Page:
International Merchandise Trade

FBoS Release No: 55, 2018
8th August 2018


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Provisional data put the total value of goods imported in May 2018 at $498.0 million while the value of total exports was $172.8 million. (Refer Graph I).

Compared to May 2017, total imports increased by $69.0 million (16.1%) whereas total exports decreased by $8.3 million (4.6%).

The May 2018 trade deficit amounted to $325.2 million compared to $269.5 million a month earlier (April).

 

 

HIGHLIGHTS

IMPORTS

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The percentage breakdown of major import commodities as categorized by the Harmonized System (HS) codes are as follows;

Table 1: Major contributors to Imports FJD [Millions]

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Compared to May 2017, the import categories recording notable increases were:

  • Vehicles, aircraft & associated transport equipment [HS 86-89], up $68.5 million (153.6%) to $113.2 million due to increased imports of other light vessels, fire floats, dredgers, floating cranes and other vessels;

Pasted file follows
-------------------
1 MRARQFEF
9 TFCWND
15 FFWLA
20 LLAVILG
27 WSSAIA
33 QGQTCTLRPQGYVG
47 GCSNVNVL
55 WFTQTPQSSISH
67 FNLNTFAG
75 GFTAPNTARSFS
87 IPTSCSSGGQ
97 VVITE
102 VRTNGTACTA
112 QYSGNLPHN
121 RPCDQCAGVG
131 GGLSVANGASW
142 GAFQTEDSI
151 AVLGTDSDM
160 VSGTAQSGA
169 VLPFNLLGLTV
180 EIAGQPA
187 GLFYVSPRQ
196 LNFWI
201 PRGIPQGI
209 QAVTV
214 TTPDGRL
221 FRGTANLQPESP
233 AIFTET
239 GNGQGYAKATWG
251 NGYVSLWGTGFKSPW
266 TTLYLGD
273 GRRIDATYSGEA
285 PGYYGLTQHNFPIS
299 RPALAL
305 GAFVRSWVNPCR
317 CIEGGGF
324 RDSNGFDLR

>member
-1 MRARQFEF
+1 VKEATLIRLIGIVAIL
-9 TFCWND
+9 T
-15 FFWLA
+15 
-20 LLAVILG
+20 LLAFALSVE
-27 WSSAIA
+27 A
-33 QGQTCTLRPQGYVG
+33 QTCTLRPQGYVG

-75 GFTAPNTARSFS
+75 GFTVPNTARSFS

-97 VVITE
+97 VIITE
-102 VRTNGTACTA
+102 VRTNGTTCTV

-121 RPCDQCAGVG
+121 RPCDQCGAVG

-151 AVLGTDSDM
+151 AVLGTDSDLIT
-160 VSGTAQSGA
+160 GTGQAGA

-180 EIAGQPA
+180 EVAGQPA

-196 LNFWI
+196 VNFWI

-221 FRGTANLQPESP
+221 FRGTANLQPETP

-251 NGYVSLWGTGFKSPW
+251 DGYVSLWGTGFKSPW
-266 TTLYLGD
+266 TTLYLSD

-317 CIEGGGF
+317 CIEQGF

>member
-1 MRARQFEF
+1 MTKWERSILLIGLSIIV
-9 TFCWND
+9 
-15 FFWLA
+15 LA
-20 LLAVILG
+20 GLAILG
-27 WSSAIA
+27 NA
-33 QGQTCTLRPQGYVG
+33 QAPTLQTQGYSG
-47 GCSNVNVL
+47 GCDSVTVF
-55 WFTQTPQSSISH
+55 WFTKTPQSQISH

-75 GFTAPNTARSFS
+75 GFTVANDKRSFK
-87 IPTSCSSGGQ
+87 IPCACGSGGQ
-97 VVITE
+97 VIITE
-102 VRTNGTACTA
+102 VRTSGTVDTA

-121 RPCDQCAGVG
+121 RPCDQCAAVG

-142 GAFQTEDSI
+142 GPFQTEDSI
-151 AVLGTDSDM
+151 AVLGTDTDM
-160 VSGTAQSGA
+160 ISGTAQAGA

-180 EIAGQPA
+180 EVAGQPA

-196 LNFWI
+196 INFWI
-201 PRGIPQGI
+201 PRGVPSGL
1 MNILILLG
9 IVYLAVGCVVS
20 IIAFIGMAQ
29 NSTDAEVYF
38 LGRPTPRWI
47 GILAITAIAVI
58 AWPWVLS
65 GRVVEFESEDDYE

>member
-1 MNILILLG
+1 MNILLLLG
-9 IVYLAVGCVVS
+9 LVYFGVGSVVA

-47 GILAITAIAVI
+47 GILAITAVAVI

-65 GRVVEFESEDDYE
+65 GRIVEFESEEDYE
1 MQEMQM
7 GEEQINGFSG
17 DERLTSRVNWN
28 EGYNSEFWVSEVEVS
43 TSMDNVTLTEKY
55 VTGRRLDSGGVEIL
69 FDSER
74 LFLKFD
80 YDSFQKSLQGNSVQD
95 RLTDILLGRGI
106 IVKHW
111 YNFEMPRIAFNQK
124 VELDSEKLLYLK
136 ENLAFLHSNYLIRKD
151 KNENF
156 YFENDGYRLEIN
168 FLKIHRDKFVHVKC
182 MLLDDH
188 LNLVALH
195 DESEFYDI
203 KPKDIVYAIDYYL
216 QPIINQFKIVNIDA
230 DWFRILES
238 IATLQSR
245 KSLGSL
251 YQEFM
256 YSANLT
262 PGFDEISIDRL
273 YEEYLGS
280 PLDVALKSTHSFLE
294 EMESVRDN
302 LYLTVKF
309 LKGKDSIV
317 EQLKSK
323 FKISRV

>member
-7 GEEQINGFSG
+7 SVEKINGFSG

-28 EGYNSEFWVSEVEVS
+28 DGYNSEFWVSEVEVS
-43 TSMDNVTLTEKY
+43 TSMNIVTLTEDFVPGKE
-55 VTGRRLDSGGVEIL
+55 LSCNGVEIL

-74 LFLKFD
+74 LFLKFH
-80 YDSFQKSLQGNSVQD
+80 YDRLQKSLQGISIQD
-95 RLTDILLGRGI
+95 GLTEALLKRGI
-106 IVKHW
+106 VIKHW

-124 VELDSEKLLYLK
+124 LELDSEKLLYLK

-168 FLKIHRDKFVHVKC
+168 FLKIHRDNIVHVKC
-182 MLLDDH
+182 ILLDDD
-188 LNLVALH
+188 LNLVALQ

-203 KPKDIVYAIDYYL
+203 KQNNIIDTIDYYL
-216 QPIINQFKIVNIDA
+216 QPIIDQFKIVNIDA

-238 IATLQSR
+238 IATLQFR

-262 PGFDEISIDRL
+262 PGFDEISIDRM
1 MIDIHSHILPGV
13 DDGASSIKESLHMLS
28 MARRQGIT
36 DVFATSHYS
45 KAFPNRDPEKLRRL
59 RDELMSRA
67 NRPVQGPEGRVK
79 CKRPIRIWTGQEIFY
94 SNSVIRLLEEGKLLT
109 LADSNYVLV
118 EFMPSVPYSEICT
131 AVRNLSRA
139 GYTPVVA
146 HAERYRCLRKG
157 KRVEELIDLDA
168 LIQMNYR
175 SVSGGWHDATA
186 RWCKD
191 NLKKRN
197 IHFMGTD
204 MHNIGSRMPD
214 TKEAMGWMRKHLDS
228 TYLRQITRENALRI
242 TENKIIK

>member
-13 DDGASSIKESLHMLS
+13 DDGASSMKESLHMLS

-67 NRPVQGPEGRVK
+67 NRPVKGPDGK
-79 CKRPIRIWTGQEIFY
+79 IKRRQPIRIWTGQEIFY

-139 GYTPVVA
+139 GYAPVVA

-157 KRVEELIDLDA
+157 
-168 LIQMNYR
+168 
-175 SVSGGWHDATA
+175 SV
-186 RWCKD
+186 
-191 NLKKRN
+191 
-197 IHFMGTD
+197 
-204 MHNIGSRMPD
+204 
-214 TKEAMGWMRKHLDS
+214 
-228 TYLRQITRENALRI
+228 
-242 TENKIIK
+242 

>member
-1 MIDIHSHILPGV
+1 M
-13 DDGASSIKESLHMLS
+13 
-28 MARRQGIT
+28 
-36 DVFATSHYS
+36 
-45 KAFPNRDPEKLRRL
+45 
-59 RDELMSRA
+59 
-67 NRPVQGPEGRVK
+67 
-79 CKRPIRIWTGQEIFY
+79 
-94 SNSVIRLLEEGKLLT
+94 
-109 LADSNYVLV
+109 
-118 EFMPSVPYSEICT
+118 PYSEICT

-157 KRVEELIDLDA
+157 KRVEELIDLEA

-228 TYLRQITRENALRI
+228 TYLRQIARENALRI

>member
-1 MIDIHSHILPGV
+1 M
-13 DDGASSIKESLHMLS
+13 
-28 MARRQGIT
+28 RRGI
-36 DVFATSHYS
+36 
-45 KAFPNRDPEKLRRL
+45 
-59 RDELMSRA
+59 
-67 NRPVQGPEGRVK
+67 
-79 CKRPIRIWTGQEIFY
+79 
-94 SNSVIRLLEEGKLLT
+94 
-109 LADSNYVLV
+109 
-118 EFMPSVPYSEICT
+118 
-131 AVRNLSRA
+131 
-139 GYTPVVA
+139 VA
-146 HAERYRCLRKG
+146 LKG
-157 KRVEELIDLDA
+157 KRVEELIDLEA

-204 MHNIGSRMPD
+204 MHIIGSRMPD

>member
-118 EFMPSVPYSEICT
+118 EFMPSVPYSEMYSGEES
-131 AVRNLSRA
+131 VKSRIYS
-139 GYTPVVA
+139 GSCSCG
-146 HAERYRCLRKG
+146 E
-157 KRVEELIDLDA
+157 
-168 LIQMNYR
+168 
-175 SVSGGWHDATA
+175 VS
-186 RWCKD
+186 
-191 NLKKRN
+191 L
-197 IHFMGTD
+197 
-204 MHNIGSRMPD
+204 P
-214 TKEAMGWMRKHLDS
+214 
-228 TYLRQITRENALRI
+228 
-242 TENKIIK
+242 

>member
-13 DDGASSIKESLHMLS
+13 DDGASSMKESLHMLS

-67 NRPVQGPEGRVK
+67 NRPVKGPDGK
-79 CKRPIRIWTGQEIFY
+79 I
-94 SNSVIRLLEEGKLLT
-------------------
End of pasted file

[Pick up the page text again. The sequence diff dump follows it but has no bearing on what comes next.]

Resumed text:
• Plastic, rubber & articles thereof [HS 39-40], up $8.7 million (42.0%) to $29.5 million due to increased imports of tubes, pipes and hoses thereof;
  • Prepared foodstuffs, beverages, spirits & tobacco [HS 16-24], up $6.9 million (39.1%) to $24.7 million due to increased imports of flours, meals and pellets of meat or meat offal;
  • Chemicals and allied products [HS 28-38], up $5.7 million (24.4%) to $29.2 million due to increased imports of vaccines for human medicine; and
  • Wood pulp, paper and paperboard, & articles thereof [HS 47-49], up $5.0 million (55.6%) to $14.0 million due to increased imports of other kraftliner.

Compared to May 2017, the import categories recording notable decreases were: